EU discussion on Italian student’s death was ‘normal’: EU ambassador

EU Ambassador to Cairo James Moran has described as "normal" the European Parliament's recent discussions on the mysterious death of Italian student Giulio Regeni and the human rights situation in Egypt in general.

Speaking to Al-Masry Al-Youm, Moran said that it was normal for the parliament to discuss such matters, because the issue was disturbing, confusing, and subject to debate in many European countries.

However, Moran didn't comment in detail on the resolution passed as a result of the discussion, which was harshly critical of Egypt.

On Thursday, the European Parliament passed a resolution calling on Egypt to provide Italy with all the information necessary to properly investigate the death of Regeni, an Italian PhD candidate whose body was found on the outskirts of Cairo in early February. The resolution also recommended suspension of military aid to Egypt in light of recent events.

The European Parliament strongly condemned alleged human rights abuses in Egypt, as well as the disappearance, torture and murder of Regeni under suspicious circumstances. The resolution framed the death of the student in the context of continuing allegations over human rights abuses in Egypt, insinuating the likely involvement of Egyptian security services in Regeni's death.

Moran said that parliaments around the world have the right to discuss any issue they wish, and the topic of Regeni's death was an obvious topic for debate, as was the human rights situation in Egypt.

While he didn't provide any detailed comments on either human rights issues or Regeni's death, he did say that the controversial episode would be "beneficial for the Egypt" in the long-run, and the country would "return to normal".

During the interview, Moran sought to emphasise the positive side of Egypt-EU relations, pointing to cooperation on economic and security matters in particular, and saying that the stability of Egypt was a priority for the EU.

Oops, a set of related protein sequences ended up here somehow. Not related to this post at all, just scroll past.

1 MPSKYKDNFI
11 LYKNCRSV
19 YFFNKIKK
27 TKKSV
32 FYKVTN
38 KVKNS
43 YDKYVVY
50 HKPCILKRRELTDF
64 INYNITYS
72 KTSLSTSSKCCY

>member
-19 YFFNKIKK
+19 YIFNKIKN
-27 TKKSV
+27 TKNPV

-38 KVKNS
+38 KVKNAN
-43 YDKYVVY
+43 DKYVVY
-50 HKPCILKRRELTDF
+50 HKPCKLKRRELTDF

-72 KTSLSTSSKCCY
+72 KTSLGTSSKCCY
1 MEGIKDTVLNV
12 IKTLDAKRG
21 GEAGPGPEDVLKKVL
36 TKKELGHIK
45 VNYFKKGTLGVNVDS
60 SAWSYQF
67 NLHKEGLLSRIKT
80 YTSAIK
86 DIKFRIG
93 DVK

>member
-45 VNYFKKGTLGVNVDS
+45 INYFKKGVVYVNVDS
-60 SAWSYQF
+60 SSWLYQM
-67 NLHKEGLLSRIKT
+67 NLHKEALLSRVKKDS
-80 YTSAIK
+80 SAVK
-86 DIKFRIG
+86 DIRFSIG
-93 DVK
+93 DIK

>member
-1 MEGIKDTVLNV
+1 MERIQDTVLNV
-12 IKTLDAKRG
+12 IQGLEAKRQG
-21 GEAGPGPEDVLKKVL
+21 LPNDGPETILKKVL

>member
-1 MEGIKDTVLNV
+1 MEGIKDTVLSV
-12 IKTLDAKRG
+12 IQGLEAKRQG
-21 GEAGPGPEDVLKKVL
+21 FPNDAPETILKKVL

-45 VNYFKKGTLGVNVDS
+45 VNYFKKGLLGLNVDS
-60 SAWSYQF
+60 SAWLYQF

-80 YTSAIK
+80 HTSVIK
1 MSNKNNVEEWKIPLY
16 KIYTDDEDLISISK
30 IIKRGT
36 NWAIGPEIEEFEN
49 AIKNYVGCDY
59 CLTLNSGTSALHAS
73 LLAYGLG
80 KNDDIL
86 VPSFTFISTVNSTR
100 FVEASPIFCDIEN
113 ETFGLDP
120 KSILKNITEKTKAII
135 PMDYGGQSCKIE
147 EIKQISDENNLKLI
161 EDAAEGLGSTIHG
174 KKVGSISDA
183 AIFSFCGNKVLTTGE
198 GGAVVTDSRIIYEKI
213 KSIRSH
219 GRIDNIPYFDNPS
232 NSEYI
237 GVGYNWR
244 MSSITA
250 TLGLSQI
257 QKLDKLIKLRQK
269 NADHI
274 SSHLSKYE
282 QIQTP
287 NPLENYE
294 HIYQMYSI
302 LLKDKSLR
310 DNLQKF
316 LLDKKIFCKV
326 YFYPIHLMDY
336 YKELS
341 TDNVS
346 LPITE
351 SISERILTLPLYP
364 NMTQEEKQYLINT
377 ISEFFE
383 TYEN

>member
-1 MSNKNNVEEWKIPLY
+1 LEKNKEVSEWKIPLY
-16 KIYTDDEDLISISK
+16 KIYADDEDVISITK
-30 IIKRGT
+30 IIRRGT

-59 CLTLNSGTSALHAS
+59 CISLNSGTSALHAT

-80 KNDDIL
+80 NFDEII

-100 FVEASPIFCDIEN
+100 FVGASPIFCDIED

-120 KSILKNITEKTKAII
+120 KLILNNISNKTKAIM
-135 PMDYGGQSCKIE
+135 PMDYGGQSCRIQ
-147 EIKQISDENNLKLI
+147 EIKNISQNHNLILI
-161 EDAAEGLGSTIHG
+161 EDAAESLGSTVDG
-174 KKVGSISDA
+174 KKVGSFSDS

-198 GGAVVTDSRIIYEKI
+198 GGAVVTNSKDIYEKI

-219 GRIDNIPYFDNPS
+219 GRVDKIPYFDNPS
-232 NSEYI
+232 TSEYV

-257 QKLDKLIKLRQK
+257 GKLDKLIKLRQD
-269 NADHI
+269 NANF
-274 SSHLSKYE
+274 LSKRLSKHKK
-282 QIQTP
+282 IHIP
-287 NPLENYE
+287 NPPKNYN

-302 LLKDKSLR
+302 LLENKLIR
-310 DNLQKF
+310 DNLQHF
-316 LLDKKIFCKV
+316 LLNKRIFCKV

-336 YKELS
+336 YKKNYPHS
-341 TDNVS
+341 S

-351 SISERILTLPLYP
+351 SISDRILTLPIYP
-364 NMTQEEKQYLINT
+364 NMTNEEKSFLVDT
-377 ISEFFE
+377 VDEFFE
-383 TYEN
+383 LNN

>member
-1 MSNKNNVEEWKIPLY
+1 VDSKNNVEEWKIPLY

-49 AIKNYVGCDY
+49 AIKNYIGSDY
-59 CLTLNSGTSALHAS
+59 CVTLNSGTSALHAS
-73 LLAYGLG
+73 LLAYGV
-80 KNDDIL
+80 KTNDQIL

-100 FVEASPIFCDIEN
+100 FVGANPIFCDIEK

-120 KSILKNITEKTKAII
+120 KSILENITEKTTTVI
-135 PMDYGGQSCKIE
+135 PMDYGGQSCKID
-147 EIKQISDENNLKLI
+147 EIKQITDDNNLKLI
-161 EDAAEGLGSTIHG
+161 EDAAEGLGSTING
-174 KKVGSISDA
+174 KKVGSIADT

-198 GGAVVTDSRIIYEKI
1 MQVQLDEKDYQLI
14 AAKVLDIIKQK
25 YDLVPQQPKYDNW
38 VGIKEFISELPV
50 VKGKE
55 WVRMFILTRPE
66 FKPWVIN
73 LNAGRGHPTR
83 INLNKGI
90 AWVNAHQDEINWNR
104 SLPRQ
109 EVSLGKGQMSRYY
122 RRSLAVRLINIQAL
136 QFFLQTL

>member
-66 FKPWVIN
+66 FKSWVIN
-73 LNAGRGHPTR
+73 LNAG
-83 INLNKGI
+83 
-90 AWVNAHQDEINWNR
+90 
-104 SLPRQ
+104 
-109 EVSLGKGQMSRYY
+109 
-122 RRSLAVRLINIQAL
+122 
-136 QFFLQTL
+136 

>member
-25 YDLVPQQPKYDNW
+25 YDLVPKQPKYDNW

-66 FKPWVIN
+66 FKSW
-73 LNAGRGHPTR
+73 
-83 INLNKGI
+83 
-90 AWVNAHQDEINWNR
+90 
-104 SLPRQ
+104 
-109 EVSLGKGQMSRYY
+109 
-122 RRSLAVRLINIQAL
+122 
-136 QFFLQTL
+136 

With much of the Middle East and North Africa affected by war and terrorism, joint security efforts have been a key part of Egypt-EU relations in recent years, while the recent surge in refugees entering Europe has been the subject of heated debate.

Moran said the EU and Cairo cooperate to provide support for refugees living in Egypt, and Europe appreciates joint efforts with Egypt to combat illegal immigration. He added that stronger cooperation is needed to eliminate brokers who make money from the illegal transfer of migrants and refugees to Europe.

"Egypt has passed through difficult circumstances since 2011, from which it learned and taught the whole region many lessons," said Moran.

He said that Egypt had conducted three successful elections, and has taken important steps in economic reform, such as cutting subsidies, but the economic challenge remains due to the huge population growth.

Egypt's high population growth rate has been cause for concern among economists and development experts, who predict increasing environmental socio-economic problems due to the strain on resources. Some figures predict Egypt overtaking Russia and Japan in population size, with an estimated population of 137.7 million people by 2050.

According to the ambassador, Egypt has to deal with two big challenges in future: the large and growing population, which occupies only 6 percent of Egypt's land area; and the need for economic reform.

He added Egypt has already taken steps toward reform, the most important of which was the decision to cut subsidies, but Egypt still needs more decisive steps in this regard.

The trade sector faces many difficulties in Egypt due to restrictions, he said, but trade between the EU and Egypt could improve if new trade policies are developed.

Edited translation from Al-Masry Al-Youm

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